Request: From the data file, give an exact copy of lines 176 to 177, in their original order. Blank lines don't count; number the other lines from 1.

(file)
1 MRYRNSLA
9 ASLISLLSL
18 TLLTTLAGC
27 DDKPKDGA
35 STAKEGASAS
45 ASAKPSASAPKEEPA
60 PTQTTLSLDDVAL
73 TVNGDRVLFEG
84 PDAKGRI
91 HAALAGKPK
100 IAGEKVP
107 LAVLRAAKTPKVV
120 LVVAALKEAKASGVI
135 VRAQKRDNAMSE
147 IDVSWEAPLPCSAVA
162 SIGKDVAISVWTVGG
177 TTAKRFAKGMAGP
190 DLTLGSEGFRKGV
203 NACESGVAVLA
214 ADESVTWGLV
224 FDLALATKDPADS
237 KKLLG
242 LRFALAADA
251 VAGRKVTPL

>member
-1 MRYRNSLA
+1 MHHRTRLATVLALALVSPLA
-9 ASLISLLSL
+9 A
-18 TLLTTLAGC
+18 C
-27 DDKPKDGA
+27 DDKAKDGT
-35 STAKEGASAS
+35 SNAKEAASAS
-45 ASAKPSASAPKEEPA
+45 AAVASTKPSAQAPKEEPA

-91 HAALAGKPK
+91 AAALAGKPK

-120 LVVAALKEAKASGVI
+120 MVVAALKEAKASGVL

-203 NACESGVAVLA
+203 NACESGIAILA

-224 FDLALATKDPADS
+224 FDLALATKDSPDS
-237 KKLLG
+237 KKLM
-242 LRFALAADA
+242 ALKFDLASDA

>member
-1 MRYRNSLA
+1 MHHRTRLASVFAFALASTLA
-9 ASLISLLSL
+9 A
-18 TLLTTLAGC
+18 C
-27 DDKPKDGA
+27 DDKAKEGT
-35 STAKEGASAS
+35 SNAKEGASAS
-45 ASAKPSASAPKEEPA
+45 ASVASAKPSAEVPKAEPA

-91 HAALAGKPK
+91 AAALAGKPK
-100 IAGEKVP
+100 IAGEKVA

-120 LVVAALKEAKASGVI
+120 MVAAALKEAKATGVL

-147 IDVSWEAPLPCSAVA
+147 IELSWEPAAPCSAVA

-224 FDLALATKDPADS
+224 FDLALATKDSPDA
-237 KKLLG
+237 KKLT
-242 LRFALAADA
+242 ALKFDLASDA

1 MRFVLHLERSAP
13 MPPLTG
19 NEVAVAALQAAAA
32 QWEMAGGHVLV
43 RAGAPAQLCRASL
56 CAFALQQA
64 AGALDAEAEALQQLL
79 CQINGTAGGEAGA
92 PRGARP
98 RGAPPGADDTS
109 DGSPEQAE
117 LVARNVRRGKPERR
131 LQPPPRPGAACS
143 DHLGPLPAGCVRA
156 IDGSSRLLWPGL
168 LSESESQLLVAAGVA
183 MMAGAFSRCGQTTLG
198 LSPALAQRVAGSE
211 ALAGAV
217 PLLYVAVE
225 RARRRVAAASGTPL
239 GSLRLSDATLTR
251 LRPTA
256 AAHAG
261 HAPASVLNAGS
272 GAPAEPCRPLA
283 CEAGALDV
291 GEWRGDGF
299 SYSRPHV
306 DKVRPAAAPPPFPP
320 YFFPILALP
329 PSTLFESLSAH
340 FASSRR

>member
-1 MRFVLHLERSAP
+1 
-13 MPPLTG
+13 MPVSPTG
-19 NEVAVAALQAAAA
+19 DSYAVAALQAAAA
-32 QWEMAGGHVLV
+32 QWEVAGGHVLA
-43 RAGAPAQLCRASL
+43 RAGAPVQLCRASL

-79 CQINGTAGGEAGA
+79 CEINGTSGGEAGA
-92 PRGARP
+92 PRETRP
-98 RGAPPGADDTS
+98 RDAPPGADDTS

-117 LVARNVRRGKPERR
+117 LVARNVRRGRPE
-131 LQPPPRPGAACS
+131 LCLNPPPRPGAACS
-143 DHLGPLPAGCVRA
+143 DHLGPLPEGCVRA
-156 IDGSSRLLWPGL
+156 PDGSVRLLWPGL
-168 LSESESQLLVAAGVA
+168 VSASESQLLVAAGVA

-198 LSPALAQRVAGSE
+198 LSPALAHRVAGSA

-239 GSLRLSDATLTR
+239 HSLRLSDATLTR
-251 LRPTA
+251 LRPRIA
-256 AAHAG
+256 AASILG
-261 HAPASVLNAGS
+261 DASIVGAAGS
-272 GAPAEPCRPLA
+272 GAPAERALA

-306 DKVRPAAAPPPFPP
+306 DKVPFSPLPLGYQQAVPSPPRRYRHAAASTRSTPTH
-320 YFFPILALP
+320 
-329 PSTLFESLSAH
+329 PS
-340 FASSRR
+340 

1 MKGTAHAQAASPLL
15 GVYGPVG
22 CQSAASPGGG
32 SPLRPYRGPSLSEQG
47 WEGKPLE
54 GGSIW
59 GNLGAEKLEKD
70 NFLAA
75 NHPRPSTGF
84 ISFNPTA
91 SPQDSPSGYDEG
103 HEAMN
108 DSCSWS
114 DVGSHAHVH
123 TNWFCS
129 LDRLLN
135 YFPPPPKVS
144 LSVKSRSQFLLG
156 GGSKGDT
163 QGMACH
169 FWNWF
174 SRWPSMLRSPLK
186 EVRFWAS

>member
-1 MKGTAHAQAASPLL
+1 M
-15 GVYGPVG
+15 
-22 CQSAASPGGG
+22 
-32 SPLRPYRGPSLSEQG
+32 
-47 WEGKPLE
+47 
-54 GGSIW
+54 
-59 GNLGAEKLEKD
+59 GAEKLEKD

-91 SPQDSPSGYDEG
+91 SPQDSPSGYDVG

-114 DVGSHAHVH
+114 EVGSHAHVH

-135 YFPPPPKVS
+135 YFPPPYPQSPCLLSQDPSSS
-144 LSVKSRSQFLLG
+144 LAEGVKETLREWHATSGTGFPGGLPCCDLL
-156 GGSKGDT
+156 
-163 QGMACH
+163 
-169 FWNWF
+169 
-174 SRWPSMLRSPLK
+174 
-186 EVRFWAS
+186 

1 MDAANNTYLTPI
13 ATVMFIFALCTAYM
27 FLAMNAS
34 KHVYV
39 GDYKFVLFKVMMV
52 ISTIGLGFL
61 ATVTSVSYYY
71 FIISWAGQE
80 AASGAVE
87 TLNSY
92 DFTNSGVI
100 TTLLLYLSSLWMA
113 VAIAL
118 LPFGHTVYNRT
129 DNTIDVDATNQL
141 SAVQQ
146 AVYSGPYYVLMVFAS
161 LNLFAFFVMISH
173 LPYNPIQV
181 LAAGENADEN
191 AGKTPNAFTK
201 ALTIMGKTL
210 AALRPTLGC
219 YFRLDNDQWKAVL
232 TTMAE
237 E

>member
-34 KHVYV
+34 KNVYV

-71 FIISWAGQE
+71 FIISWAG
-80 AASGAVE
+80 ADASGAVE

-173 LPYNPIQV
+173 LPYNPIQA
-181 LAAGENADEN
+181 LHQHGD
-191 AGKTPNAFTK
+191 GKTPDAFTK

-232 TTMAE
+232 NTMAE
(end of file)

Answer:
163 QGMACH
169 FWNWF